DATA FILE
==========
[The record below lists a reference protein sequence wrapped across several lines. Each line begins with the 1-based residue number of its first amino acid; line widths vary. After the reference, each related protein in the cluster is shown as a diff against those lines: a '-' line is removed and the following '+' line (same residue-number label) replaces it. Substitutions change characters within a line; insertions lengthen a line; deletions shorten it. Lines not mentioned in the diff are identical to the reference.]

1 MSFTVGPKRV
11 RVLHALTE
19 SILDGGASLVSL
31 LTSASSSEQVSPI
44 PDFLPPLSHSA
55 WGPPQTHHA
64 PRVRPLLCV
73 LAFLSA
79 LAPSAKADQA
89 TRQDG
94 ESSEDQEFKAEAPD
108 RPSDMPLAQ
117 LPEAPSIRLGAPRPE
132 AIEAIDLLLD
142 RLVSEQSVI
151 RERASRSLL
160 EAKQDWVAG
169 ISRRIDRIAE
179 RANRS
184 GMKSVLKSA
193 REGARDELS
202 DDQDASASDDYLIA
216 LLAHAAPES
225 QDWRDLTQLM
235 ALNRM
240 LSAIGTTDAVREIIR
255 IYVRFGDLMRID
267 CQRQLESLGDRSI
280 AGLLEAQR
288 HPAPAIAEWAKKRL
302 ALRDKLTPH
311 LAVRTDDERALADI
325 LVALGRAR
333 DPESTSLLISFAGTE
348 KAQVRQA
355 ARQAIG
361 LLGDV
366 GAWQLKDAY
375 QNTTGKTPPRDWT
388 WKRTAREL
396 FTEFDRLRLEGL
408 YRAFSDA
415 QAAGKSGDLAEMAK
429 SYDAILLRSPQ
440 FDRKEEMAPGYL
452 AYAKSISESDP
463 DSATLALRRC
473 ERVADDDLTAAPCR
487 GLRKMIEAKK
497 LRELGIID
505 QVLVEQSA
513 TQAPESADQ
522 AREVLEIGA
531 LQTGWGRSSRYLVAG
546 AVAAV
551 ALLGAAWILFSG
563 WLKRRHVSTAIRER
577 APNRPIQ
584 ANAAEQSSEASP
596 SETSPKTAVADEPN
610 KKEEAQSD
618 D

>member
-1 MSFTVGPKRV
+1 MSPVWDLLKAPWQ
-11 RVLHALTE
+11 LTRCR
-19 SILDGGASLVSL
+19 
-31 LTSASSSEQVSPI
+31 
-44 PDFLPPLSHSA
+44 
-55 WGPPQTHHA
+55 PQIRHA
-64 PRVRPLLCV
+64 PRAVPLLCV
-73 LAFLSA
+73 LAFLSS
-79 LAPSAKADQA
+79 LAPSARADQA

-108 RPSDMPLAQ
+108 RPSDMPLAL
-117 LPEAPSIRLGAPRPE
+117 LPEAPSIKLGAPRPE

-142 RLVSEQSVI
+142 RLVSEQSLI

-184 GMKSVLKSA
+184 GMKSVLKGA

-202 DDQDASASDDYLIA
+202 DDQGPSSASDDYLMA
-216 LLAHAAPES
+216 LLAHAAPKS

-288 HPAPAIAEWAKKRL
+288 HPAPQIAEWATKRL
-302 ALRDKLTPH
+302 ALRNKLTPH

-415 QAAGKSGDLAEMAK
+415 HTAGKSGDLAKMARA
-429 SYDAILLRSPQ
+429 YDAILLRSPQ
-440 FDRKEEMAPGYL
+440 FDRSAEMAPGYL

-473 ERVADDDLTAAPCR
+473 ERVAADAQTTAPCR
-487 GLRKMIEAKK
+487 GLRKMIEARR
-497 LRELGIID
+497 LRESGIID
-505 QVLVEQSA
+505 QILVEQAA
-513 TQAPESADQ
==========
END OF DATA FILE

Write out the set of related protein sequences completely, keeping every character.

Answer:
[The record below lists a reference protein sequence wrapped across several lines. Each line begins with the 1-based residue number of its first amino acid; line widths vary. After the reference, each related protein in the cluster is shown as a diff against those lines: a '-' line is removed and the following '+' line (same residue-number label) replaces it. Substitutions change characters within a line; insertions lengthen a line; deletions shorten it. Lines not mentioned in the diff are identical to the reference.]

1 MSFTVGPKRV
11 RVLHALTE
19 SILDGGASLVSL
31 LTSASSSEQVSPI
44 PDFLPPLSHSA
55 WGPPQTHHA
64 PRVRPLLCV
73 LAFLSA
79 LAPSAKADQA
89 TRQDG
94 ESSEDQEFKAEAPD
108 RPSDMPLAQ
117 LPEAPSIRLGAPRPE
132 AIEAIDLLLD
142 RLVSEQSVI
151 RERASRSLL
160 EAKQDWVAG
169 ISRRIDRIAE
179 RANRS
184 GMKSVLKSA
193 REGARDELS
202 DDQDASASDDYLIA
216 LLAHAAPES
225 QDWRDLTQLM
235 ALNRM
240 LSAIGTTDAVREIIR
255 IYVRFGDLMRID
267 CQRQLESLGDRSI
280 AGLLEAQR
288 HPAPAIAEWAKKRL
302 ALRDKLTPH
311 LAVRTDDERALADI
325 LVALGRAR
333 DPESTSLLISFAGTE
348 KAQVRQA
355 ARQAIG
361 LLGDV
366 GAWQLKDAY
375 QNTTGKTPPRDWT
388 WKRTAREL
396 FTEFDRLRLEGL
408 YRAFSDA
415 QAAGKSGDLAEMAK
429 SYDAILLRSPQ
440 FDRKEEMAPGYL
452 AYAKSISESDP
463 DSATLALRRC
473 ERVADDDLTAAPCR
487 GLRKMIEAKK
497 LRELGIID
505 QVLVEQSA
513 TQAPESADQ
522 AREVLEIGA
531 LQTGWGRSSRYLVAG
546 AVAAV
551 ALLGAAWILFSG
563 WLKRRHVSTAIRER
577 APNRPIQ
584 ANAAEQSSEASP
596 SETSPKTAVADEPN
610 KKEEAQSD
618 D

>member
-1 MSFTVGPKRV
+1 MSPVWDLLKAPWQ
-11 RVLHALTE
+11 LTRCR
-19 SILDGGASLVSL
+19 
-31 LTSASSSEQVSPI
+31 
-44 PDFLPPLSHSA
+44 
-55 WGPPQTHHA
+55 PQIRHA
-64 PRVRPLLCV
+64 PRAVPLLCV
-73 LAFLSA
+73 LAFLSS
-79 LAPSAKADQA
+79 LAPSARADQA

-108 RPSDMPLAQ
+108 RPSDMPLAL
-117 LPEAPSIRLGAPRPE
+117 LPEAPSIKLGAPRPE

-142 RLVSEQSVI
+142 RLVSEQSLI

-184 GMKSVLKSA
+184 GMKSVLKGA

-202 DDQDASASDDYLIA
+202 DDQGPSSASDDYLMA
-216 LLAHAAPES
+216 LLAHAAPKS

-288 HPAPAIAEWAKKRL
+288 HPAPQIAEWATKRL
-302 ALRDKLTPH
+302 ALRNKLTPH

-415 QAAGKSGDLAEMAK
+415 HTAGKSGDLAKMARA
-429 SYDAILLRSPQ
+429 YDAILLRSPQ
-440 FDRKEEMAPGYL
+440 FDRSAEMAPGYL

-473 ERVADDDLTAAPCR
+473 ERVAADAQTTAPCR
-487 GLRKMIEAKK
+487 GLRKMIEARR
-497 LRELGIID
+497 LRESGIID
-505 QVLVEQSA
+505 QILVEQAA
-513 TQAPESADQ